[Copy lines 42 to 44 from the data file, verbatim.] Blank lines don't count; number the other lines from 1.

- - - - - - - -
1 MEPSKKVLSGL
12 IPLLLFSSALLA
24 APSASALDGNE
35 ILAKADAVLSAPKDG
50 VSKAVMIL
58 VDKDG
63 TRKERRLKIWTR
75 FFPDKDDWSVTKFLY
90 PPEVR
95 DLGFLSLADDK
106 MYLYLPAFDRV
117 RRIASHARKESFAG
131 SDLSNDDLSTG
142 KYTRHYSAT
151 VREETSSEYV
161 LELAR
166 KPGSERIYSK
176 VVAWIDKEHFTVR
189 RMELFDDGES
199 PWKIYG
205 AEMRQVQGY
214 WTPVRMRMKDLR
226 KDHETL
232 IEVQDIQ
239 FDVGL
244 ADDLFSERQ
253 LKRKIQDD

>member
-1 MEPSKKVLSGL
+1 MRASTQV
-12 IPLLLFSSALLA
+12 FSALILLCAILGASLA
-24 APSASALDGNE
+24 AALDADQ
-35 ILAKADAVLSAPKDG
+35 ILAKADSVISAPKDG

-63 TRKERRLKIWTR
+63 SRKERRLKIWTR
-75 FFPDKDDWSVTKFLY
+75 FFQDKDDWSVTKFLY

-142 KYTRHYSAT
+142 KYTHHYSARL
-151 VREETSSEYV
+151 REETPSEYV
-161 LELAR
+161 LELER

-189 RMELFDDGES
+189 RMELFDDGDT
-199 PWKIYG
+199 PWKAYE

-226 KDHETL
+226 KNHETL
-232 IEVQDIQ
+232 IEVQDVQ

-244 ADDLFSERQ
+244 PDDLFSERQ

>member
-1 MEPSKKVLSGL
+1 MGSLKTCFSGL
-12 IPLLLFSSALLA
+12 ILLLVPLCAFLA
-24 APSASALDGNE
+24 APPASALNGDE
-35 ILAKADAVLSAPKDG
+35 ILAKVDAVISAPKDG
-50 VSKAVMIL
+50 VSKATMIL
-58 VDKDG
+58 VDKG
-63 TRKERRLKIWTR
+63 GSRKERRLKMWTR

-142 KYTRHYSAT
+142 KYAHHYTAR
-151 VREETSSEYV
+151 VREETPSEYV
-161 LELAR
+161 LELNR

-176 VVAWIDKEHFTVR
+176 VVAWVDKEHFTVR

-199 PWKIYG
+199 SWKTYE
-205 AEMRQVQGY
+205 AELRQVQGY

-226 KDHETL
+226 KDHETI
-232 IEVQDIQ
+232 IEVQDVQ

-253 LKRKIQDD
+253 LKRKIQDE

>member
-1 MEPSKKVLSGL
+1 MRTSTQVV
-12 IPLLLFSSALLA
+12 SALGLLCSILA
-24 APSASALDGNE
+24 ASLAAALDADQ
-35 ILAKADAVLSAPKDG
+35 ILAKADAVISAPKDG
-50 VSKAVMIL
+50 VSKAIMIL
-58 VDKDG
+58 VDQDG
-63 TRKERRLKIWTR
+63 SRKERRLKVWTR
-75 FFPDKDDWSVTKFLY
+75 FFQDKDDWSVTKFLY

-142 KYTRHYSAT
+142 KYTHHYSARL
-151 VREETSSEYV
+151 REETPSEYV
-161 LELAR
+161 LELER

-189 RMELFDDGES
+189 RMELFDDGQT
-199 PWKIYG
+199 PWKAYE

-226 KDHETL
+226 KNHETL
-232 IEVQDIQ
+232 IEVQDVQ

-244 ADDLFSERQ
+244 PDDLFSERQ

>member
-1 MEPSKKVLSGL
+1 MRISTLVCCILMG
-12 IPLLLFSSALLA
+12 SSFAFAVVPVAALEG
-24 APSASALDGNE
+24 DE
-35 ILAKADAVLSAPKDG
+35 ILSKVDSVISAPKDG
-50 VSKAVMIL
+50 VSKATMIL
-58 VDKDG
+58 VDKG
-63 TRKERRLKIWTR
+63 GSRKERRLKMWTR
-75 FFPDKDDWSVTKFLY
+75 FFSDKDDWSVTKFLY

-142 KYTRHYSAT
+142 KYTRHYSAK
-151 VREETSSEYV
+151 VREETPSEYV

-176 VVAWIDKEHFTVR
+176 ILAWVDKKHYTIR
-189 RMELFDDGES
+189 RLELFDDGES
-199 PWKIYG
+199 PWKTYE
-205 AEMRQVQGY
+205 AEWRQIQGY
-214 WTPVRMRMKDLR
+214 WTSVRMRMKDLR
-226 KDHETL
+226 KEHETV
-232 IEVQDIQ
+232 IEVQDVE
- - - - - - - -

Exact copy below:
+142 KYTHHYSARL
-151 VREETSSEYV
+151 REETPSEYV